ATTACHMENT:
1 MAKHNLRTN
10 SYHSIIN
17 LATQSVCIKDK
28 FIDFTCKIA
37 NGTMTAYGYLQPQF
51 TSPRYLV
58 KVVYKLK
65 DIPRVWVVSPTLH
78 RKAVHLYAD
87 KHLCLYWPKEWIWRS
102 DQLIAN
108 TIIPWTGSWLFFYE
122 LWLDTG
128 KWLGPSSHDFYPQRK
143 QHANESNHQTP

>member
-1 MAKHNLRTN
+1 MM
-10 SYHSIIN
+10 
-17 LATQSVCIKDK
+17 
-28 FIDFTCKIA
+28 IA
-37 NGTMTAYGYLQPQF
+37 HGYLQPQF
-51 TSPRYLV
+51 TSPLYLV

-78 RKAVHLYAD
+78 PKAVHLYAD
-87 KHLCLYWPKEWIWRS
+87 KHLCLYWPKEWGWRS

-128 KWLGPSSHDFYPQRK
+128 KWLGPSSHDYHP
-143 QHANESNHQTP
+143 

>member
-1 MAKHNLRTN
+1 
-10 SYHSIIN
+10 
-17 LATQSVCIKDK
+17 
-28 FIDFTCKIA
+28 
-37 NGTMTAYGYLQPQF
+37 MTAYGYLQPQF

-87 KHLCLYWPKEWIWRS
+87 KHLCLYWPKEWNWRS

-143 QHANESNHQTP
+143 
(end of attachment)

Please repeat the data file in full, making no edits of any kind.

1 MAKHNLRTN
10 SYHSIIN
17 LATQSVCIKDK
28 FIDFTCKIA
37 NGTMTAYGYLQPQF
51 TSPRYLV
58 KVVYKLK
65 DIPRVWVVSPTLH
78 RKAVHLYAD
87 KHLCLYWPKEWIWRS
102 DQLIAN
108 TIIPWTGSWLFFYE
122 LWLDTG
128 KWLGPSSHDFYPQRK
143 QHANESNHQTP

>member
-1 MAKHNLRTN
+1 MM
-10 SYHSIIN
+10 
-17 LATQSVCIKDK
+17 
-28 FIDFTCKIA
+28 IA
-37 NGTMTAYGYLQPQF
+37 HGYLQPQF
-51 TSPRYLV
+51 TSPLYLV

-78 RKAVHLYAD
+78 PKAVHLYAD
-87 KHLCLYWPKEWIWRS
+87 KHLCLYWPKEWGWRS

-128 KWLGPSSHDFYPQRK
+128 KWLGPSSHDYHP
-143 QHANESNHQTP
+143 

>member
-1 MAKHNLRTN
+1 
-10 SYHSIIN
+10 
-17 LATQSVCIKDK
+17 
-28 FIDFTCKIA
+28 
-37 NGTMTAYGYLQPQF
+37 MTAYGYLQPQF

-87 KHLCLYWPKEWIWRS
+87 KHLCLYWPKEWNWRS

-143 QHANESNHQTP
+143 